The Night Villa

The Night Villa by Carol Goodman

Book: The Night Villa by Carol Goodman Read Free Book Online
Authors: Carol Goodman
    The words
Papyrus Project Internship Interviews
are printed in the box for May 14. Charles said that he saw Ely on May 15, which had been the day his vow of silence ended. So if Ely had wanted to warn me about Dale Henry…
    It’s absurd. Even if Ely had known that a crazed gunman was targeting one of my students, which required him to know more about my present life than an initiate of a cloistered community would have any obvious way of knowing, would he really be satisfied with as cryptic a warning as coded telephone rings?
    “No,” I think, touching the cover of Phineas Aulus’s
Athenian Nights.
No doubt the gift was part of some twelve-step program for completion of the initiation process.
Return all worldly goods wrongly borrowed,
or some such ridiculous dictum. Ely was probably just trying to purge himself of any reminder of me. The good thing, I tell myself, is that if Ely felt the necessity of sending the book back with Charles, then chances are he’s not planning on coming back to Austin.
    Unless the book was some kind of advance calling card announcing his imminent arrival.
    I’m startled out of this alarming train of thought by the sound of a loud thump that comes from the back of the house. I get up and walk quickly through the kitchen and my bedroom looking for the source of the noise but find nothing. It must have come from the study. I stand in front of the closed door, chiding myself for the ridiculous idea that has popped into my head: Ely is in there. Released from his five-year vow of silence, he’s come back to me. I’m his mission.
    And even though I should be frightened, especially if Dale Henry was involved with the Tetraktys, the electric charge surging up through my core is more excitement than fear.
    I open the door onto an empty room. My books are as I left them, the pile of typescript beside my laptop undisturbed. The laptop is glowing the tranquil blue of the screensaver. The only addition to the scene is a faint rust-colored smear across the glass window above my desk.
    I take a step closer to examine the pale red tint. It looks like blood. I look down and see, on the ground just beneath my window, a melee of black feathers over the crumpled corpse of an enormous black crow. Clearly the sound I heard was its death crash into my study window. Even after I’ve donned a pair of leather gardening gloves and bagged the bird’s broken body, I keep remembering what crows stand for in Greek mythology. They’re psychopomps—messengers sent to lead the soul into the underworld. I find it hard to dismiss the totally irrational thought that the crow, along with the book, is another calling card from Ely.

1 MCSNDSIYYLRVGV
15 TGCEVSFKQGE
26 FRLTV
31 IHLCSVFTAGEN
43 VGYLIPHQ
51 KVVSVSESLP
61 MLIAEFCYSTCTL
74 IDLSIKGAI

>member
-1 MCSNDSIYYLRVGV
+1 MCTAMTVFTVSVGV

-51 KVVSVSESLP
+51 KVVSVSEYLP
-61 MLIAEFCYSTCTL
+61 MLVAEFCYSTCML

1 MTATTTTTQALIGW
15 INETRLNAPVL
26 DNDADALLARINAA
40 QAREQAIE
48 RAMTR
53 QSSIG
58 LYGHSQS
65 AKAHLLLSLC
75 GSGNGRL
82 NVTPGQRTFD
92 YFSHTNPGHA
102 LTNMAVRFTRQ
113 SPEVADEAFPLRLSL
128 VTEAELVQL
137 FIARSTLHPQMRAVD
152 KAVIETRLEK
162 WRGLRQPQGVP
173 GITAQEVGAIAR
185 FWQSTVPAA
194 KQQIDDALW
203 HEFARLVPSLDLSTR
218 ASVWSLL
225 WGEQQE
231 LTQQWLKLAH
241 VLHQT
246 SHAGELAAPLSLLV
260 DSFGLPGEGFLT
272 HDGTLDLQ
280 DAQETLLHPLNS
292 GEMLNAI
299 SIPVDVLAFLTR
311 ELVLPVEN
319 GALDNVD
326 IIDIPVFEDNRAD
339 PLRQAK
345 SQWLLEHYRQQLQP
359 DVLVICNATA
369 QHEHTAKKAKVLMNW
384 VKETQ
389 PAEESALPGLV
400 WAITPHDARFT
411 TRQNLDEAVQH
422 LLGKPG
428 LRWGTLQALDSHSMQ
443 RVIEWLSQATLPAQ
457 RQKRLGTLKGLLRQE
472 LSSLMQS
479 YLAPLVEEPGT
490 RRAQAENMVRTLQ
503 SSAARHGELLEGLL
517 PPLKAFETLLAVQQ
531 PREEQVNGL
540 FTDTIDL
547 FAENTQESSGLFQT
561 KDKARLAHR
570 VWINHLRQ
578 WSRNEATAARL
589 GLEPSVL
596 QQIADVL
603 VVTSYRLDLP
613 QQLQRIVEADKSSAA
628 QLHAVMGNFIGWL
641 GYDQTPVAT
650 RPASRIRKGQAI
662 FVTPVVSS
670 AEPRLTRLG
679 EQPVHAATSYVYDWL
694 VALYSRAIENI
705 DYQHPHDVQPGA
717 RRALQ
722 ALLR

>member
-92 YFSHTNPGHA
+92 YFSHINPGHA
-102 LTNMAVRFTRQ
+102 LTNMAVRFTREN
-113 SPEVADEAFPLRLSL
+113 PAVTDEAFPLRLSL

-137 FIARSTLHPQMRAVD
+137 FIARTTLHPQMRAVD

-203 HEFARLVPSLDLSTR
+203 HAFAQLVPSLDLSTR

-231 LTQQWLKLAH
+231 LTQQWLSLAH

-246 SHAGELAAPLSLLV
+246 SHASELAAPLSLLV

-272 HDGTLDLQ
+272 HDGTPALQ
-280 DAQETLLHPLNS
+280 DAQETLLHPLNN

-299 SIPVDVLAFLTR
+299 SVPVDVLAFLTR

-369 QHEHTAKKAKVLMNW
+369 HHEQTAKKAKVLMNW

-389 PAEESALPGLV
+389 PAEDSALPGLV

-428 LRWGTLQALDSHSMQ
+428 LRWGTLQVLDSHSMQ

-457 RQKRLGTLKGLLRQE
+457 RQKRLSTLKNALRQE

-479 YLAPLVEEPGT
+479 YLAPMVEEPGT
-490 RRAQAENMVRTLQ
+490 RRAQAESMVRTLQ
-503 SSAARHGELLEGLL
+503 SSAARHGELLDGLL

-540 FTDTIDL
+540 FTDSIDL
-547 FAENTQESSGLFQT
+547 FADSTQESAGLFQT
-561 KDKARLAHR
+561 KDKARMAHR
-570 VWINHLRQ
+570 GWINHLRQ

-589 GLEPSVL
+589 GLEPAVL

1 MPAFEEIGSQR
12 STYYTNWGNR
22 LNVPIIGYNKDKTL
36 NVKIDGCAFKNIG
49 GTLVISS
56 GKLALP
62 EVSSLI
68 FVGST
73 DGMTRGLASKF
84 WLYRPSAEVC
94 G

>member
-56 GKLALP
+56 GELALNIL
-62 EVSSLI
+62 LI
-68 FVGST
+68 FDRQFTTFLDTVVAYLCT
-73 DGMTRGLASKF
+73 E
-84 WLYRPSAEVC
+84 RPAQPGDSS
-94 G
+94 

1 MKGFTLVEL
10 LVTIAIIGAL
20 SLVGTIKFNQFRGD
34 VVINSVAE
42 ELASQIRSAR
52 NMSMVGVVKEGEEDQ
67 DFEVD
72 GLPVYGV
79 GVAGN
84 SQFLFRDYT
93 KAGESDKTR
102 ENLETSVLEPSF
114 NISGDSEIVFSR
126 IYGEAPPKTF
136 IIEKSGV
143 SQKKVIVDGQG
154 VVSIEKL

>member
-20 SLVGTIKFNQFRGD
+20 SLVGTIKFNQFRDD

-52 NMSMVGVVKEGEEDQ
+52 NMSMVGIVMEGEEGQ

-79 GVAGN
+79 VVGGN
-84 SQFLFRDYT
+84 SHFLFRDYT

That night I dream of Ely again, but it’s hardly like a dream at all; it’s more like an appointment Ely’s been waiting to keep with me. The place he’s chosen is his childhood bedroom in the split-level Cape Cod where his parents live in HoHoKus, New Jersey—a room I slept in for three nights five and a half years ago, but which apparently I’ve remembered down to its last detail. It’s been waiting here inside my head, a time bubble, exact down to the burnt umber shade of the carpet and the Styrofoam model of the solar system hanging from the light fixture in the ceiling.
    We’d gone for Rosh Hashanah, which fell a week before the fall semester began. It was my last-ditch effort to talk Ely out of going to the Tetraktys community in New Mexico. I’d thought that if we went back to his parents’ house in New Jersey they’d be able to talk some sense into him. Instead, by the end of those three nights—three nights I spent lying awake on a narrow bed staring up at the pitted Styrofoam surface of Neptune—I knew why he was going.
    Ely had lost his brother when he was ten. It was one of the links that Ely believed held us together, that we had both lost someone important to us when we were the same age. I had often resented how my grandparents had tried to

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